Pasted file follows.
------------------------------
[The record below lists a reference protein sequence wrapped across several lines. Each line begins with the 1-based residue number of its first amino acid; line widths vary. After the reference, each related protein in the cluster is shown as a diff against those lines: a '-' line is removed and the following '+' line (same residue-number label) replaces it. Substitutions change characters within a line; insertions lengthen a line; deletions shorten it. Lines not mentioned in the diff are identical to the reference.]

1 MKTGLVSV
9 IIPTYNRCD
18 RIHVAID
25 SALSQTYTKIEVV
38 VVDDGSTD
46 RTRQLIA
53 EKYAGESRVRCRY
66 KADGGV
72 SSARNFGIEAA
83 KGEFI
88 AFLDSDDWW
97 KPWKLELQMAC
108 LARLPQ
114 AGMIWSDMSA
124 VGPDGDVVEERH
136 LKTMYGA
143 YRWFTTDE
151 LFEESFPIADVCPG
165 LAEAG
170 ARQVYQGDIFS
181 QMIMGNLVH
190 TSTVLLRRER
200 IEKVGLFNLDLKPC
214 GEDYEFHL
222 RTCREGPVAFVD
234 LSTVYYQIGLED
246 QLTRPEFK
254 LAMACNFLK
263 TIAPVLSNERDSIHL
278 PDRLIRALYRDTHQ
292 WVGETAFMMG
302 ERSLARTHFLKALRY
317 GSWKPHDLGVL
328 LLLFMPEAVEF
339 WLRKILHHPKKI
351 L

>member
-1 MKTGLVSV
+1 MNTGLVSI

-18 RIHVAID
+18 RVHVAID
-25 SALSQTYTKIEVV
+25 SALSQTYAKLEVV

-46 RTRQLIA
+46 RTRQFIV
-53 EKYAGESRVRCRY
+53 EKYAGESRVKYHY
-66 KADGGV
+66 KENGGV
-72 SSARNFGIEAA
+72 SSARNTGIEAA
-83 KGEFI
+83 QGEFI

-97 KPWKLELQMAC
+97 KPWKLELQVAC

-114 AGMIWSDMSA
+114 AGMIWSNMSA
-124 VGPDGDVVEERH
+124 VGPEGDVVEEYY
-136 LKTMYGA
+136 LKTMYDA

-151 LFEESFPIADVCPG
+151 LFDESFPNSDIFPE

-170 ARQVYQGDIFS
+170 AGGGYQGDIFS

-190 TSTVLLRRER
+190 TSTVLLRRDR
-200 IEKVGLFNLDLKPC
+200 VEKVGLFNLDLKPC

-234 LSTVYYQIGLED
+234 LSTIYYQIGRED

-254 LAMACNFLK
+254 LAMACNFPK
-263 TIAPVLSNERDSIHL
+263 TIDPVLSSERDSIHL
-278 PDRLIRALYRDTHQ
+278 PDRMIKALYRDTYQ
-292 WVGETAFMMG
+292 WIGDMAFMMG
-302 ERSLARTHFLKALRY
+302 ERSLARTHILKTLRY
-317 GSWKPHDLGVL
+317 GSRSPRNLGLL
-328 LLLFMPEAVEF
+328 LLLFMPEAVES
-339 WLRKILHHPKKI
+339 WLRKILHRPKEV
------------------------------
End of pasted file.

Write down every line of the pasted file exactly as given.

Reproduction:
[The record below lists a reference protein sequence wrapped across several lines. Each line begins with the 1-based residue number of its first amino acid; line widths vary. After the reference, each related protein in the cluster is shown as a diff against those lines: a '-' line is removed and the following '+' line (same residue-number label) replaces it. Substitutions change characters within a line; insertions lengthen a line; deletions shorten it. Lines not mentioned in the diff are identical to the reference.]

1 MKTGLVSV
9 IIPTYNRCD
18 RIHVAID
25 SALSQTYTKIEVV
38 VVDDGSTD
46 RTRQLIA
53 EKYAGESRVRCRY
66 KADGGV
72 SSARNFGIEAA
83 KGEFI
88 AFLDSDDWW
97 KPWKLELQMAC
108 LARLPQ
114 AGMIWSDMSA
124 VGPDGDVVEERH
136 LKTMYGA
143 YRWFTTDE
151 LFEESFPIADVCPG
165 LAEAG
170 ARQVYQGDIFS
181 QMIMGNLVH
190 TSTVLLRRER
200 IEKVGLFNLDLKPC
214 GEDYEFHL
222 RTCREGPVAFVD
234 LSTVYYQIGLED
246 QLTRPEFK
254 LAMACNFLK
263 TIAPVLSNERDSIHL
278 PDRLIRALYRDTHQ
292 WVGETAFMMG
302 ERSLARTHFLKALRY
317 GSWKPHDLGVL
328 LLLFMPEAVEF
339 WLRKILHHPKKI
351 L

>member
-1 MKTGLVSV
+1 MNTGLVSI

-18 RIHVAID
+18 RVHVAID
-25 SALSQTYTKIEVV
+25 SALSQTYAKLEVV

-46 RTRQLIA
+46 RTRQFIV
-53 EKYAGESRVRCRY
+53 EKYAGESRVKYHY
-66 KADGGV
+66 KENGGV
-72 SSARNFGIEAA
+72 SSARNTGIEAA
-83 KGEFI
+83 QGEFI

-97 KPWKLELQMAC
+97 KPWKLELQVAC

-114 AGMIWSDMSA
+114 AGMIWSNMSA
-124 VGPDGDVVEERH
+124 VGPEGDVVEEYY
-136 LKTMYGA
+136 LKTMYDA

-151 LFEESFPIADVCPG
+151 LFDESFPNSDIFPE

-170 ARQVYQGDIFS
+170 AGGGYQGDIFS

-190 TSTVLLRRER
+190 TSTVLLRRDR
-200 IEKVGLFNLDLKPC
+200 VEKVGLFNLDLKPC

-234 LSTVYYQIGLED
+234 LSTIYYQIGRED

-254 LAMACNFLK
+254 LAMACNFPK
-263 TIAPVLSNERDSIHL
+263 TIDPVLSSERDSIHL
-278 PDRLIRALYRDTHQ
+278 PDRMIKALYRDTYQ
-292 WVGETAFMMG
+292 WIGDMAFMMG
-302 ERSLARTHFLKALRY
+302 ERSLARTHILKTLRY
-317 GSWKPHDLGVL
+317 GSRSPRNLGLL
-328 LLLFMPEAVEF
+328 LLLFMPEAVES
-339 WLRKILHHPKKI
+339 WLRKILHRPKEV